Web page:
Explaining Social Security’s Earnings Test
The reduction in benefits for some people who collect Social Security while simultaneously working is frequently called a “tax.”
It is not a tax. Under a Social Security rule known as the Retirement Earnings Test (RET), some benefits are withheld if the worker earns above a certain level – $19,560 in 2022 – and has not yet reached his full retirement age under the program. At that age, the government starts paying the deferred benefits back incrementally.
As older workers plot a path to retirement, they should have a clear understanding of this financial impact. But a new study finds they have a poor grasp of the tradeoff that is the central feature of the RET: a smaller monthly check now, while they’re working, in return for a bigger check later.
Failing to understand this concept has real world consequences. Retirement experts encourage boomers to work as much as possible to improve their finances. But someone who doesn’t understand the RET might decide against working more to prevent a perceived benefit cut.
The researchers experimented with how to improve understanding of the RET by showing some 1,000 older workers numerous graphic representations of the financial impact. The best way to illustrate the study’s main finding – that a bar chart emphasizing the shift in benefits from now to later worked best – is to focus here on two pairs of blue bar graphs.
Some workers saw a simple bar graph (below, left) showing that the individual who fully retired at age 62 would receive a $1,000 monthly benefit for life. A second bar graph (below, right) showed a smaller benefit – about $750 per month – for someone who started Social Security at 62 while he was still working. At 67, his full retirement age, the benefit jumps to about $1,100 when Social Security starts paying back the withheld amount.A second group of workers also saw the simple bar graph (above, left) of the 62-year-old retirees’ stable $1,000 benefit. But the second bar graph (below) illustrated the shift in benefits for a Social Security recipient who is still working.Between 62 and 67, the blue bars for $750 benefits are capped by lightly shaded bars representing the withheld amount. At 67, the benefits jump to almost $1,100 – and the amount of the increase is shaded in gray on the bars.
To test how well the various graphs had worked, the researchers then asked questions about a hypothetical worker. The shaded graph showing the shift in benefits due to the RET was more effective than simply showing the jump in benefits at the full retirement age.
For example, the group who saw the graph depicting the shift absorbed one important concept behind the RET – that is, they were significantly more likely to correctly answer that someone who claims at 62 but continues working, resulting in a smaller monthly benefit during the early years, will end up receiving roughly the same total benefits over his lifetime as the person who had started Social Security and fully retired at 62.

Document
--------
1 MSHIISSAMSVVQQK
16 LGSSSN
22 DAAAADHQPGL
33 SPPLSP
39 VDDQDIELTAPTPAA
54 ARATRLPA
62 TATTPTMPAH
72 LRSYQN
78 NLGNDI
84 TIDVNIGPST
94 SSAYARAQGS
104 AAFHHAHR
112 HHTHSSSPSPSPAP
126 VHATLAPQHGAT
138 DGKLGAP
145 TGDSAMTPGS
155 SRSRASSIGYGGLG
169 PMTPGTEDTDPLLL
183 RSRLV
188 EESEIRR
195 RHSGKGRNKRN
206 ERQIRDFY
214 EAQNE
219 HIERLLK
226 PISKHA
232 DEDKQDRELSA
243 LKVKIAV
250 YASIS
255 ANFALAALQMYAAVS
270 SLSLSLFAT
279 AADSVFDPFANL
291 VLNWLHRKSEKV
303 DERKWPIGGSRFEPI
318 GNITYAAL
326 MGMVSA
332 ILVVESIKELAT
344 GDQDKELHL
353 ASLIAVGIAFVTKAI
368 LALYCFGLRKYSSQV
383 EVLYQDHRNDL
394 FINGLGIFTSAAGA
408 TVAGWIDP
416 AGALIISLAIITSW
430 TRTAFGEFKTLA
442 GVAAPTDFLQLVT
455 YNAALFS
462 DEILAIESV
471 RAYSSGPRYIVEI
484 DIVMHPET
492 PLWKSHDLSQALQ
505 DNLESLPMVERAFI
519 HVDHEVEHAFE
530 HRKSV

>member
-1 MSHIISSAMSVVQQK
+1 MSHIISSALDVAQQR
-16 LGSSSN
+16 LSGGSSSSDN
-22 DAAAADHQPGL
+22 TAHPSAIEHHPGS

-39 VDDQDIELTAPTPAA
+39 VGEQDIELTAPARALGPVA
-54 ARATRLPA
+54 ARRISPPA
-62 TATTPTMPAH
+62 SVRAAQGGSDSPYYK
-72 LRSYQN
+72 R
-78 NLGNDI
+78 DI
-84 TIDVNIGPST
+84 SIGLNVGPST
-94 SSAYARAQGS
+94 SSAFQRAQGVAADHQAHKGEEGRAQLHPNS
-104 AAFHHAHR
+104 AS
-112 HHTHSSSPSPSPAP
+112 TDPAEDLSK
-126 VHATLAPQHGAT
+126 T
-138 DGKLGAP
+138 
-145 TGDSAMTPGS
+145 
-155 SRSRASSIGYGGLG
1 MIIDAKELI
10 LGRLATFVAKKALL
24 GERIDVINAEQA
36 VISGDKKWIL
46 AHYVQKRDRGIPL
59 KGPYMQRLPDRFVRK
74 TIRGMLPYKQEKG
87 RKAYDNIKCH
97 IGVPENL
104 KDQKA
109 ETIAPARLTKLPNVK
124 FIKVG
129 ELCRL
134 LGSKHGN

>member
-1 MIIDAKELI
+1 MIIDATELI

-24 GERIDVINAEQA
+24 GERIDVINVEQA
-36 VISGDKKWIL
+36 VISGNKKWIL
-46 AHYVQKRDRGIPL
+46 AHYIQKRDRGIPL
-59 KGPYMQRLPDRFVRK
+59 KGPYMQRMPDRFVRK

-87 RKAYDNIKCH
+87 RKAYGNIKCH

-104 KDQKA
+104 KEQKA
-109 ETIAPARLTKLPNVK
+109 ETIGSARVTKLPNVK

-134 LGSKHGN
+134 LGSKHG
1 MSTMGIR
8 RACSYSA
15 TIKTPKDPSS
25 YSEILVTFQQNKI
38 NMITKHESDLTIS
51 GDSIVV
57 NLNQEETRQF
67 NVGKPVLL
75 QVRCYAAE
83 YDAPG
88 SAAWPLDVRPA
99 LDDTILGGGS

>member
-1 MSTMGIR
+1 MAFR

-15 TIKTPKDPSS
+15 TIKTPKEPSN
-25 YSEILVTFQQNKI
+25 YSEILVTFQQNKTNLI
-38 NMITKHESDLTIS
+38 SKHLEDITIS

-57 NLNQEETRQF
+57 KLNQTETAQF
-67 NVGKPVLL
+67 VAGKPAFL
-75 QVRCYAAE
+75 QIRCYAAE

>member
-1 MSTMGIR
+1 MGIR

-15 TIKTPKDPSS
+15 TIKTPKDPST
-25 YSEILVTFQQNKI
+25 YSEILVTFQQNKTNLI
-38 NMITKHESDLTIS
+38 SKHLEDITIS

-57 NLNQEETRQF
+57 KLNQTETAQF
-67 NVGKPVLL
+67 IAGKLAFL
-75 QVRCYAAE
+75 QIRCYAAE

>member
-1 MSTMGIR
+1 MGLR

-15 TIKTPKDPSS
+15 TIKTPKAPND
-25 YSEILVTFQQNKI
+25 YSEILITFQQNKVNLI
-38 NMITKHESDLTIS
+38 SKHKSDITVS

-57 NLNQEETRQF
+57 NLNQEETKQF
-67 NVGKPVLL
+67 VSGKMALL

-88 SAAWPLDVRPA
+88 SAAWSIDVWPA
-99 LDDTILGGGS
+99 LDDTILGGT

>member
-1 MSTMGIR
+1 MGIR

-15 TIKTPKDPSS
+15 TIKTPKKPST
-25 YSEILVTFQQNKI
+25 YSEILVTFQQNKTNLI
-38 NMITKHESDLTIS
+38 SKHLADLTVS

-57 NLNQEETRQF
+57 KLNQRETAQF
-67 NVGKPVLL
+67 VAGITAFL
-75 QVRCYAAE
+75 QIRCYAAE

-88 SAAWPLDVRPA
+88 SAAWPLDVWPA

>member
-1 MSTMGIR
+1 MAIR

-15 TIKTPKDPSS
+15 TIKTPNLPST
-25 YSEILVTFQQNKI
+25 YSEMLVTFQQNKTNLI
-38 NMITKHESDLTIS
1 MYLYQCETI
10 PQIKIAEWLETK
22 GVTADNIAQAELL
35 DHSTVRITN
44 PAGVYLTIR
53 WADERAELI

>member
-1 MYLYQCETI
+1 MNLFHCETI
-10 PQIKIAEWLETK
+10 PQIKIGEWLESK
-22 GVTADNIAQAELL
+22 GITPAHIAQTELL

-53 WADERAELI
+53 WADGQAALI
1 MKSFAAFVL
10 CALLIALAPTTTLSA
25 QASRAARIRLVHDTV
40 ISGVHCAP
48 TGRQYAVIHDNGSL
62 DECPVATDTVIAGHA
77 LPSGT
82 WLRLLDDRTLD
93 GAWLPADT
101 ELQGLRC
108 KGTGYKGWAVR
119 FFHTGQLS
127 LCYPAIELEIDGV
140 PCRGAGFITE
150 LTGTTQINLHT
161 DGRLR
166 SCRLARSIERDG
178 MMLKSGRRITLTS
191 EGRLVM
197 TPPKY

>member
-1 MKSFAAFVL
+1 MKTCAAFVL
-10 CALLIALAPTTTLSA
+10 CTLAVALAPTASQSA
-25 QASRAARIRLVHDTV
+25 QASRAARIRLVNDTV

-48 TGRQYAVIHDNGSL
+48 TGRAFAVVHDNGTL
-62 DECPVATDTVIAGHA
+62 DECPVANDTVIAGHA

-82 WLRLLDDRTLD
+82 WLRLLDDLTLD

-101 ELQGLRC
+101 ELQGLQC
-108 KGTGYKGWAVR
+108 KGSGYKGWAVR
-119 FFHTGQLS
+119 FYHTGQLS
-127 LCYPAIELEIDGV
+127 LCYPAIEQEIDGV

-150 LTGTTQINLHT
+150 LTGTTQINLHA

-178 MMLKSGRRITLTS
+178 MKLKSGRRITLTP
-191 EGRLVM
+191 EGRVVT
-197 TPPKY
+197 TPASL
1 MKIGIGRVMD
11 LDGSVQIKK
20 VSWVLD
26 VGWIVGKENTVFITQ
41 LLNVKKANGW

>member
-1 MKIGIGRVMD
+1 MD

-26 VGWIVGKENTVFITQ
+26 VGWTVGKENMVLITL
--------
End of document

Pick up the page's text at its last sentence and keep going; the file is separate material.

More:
Understanding the impact of the RET “is crucial to helping [workers] make more informed decisions about how much to continue working,” the researchers said.
To read this study, authored by Megan Weber, Stephen Spiller, Suzanne Shu, and Hal Hershfield, see “Communicating the Implications of How Long to Work and When to Claim Social Security Benefits.”
The research reported herein was derived in whole or in part from research activities performed pursuant to a grant from the U.S. Social Security Administration (SSA) funded as part of the Retirement and Disability Research Consortium. The opinions and conclusions expressed are solely those of the authors and do not represent the opinions or policy of SSA, any agency of the federal government, or Boston College. Neither the United States Government nor any agency thereof, nor any of their employees, make any warranty, express or implied, or assumes any legal liability or responsibility for the accuracy, completeness, or usefulness of the contents of this report. Reference herein to any specific commercial product, process or service by trade name, trademark, manufacturer, or otherwise does not necessarily constitute or imply endorsement, recommendation or favoring by the United States Government or any agency thereof.
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One note not mentioned in this article is that since 2000 SS recipients have lost between 30 to 35% in buying power due to inflation; that means additional sources of income are required to keep up with inflation.
Thank you for the update on this.
So you get the same amount over your lifetime working or not? So why work?
Because, for many people, Social Security alone is not enough to live on, so people have to continue to work and save to make ends meet.
My wife retired in 2001 and will turn 70 early next year. Is it worth delaying the benefit application for 7 months?
Dear Carmelo- That's a decision that only you and your wife can make. But try this:Create an account on Social Security's website and look up her benefits. Go to My Social Security (or Google this: My Social Security account). You'll need her Social Security number to create an account so you can look at her benefits. Scroll down and you will see a chart. Just slide the bar to look at her monthly benefits now (69 and 5 months) and in 2023. Good luck!